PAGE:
14 About the middle of the feast Jesus went up into the temple and began teaching. 15 The Jews therefore marveled, saying, “How is it that this man has learning, when he has never studied?” 16 So Jesus answered them, “My teaching is not mine, but his who sent me. 17 If anyone’s will is to do God’s will, he will know whether the teaching is from God or whether I am speaking on my own authority. 18 The one who speaks on his own authority seeks his own glory; but the one who seeks the glory of him who sent him is true, and in him there is no falsehood. 19 Has not Moses given you the law? Yet none of you keeps the law. Why do you seek to kill me?” 20 The crowd answered, “You have a demon! Who is seeking to kill you?” 21 Jesus answered them, “I did one work, and you all marvel at it. 22 Moses gave you circumcision (not that it is from Moses, but from the fathers), and you circumcise a man on the Sabbath. 23 If on the Sabbath a man receives circumcision, so that the law of Moses may not be broken, are you angry with me because on the Sabbath I made a man’s whole body well? 24 Do not judge by appearances, but judge with right judgment.”

Understanding and Applying the Word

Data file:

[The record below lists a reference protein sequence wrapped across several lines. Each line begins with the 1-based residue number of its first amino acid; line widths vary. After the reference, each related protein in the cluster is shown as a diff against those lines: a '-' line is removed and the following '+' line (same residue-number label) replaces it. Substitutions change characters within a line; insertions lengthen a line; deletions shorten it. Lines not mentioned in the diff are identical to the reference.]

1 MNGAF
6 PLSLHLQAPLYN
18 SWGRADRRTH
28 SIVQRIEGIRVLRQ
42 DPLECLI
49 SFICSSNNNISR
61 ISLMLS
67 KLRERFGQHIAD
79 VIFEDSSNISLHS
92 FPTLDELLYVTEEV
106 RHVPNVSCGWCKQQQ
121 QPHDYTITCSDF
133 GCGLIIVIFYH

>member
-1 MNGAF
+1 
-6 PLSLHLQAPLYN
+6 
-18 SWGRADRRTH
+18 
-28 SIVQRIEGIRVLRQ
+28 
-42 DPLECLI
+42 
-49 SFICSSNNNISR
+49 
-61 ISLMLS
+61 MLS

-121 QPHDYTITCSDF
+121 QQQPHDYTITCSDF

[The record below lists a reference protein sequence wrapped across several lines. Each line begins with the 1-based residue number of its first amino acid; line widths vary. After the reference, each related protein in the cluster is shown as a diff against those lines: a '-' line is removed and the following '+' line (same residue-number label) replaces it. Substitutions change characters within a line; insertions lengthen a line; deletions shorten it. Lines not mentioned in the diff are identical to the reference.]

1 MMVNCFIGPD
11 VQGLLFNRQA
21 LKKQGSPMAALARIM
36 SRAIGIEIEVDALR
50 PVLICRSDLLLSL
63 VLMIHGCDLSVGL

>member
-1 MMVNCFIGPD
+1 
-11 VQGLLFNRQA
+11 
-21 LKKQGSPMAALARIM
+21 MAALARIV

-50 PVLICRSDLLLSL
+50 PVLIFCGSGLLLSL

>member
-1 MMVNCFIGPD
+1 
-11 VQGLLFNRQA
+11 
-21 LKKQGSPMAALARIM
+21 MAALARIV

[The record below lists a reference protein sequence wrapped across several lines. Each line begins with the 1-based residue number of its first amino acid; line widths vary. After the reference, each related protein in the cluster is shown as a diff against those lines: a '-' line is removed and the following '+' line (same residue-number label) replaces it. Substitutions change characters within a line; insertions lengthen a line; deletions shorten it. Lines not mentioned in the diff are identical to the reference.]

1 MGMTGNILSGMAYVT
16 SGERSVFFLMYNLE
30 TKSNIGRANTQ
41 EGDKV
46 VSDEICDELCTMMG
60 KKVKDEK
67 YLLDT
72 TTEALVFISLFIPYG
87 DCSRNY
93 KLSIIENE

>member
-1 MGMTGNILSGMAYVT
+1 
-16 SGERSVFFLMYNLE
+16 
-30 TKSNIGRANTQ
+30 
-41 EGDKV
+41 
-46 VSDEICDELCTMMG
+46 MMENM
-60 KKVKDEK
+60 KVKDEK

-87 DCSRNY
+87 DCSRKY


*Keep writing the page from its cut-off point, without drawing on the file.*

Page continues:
In the middle of the Feast of Booths, Jesus went from attending in secret to becoming very public as he began teaching in the temple. The Greek word heiron indicates that Jesus was in the outer court of the temple and would have been very visible. The people were amazed at his knowledge of the Scriptures as he had never had formal training.

When Jesus spoke, he spoke with authority and did not rely on the teaching of others to back up his teaching. Jesus explained that his teaching had authority because it originated with God, not man. Anyone who knew God and desired to live according to God’s will would recognize the truth of Jesus’ teaching. Others taught for their own glory rather than the glory of God.

We must continue to beware of those who seek their own glory rather than the glory of God. There are sure signs to look for. Does the teacher insist on titles and being recognized as superior to others? Does the teacher like to take personal credit for successes rather than give the credit to God? Does the teacher like to talk about himself? Does the teacher speak down towards others and elevate himself? A true teacher of God has authority not because of who he is or what he has accomplished, but because he teaches the truth of God’s word. The authority is in the word, not the teacher and the teacher must submit to that same word.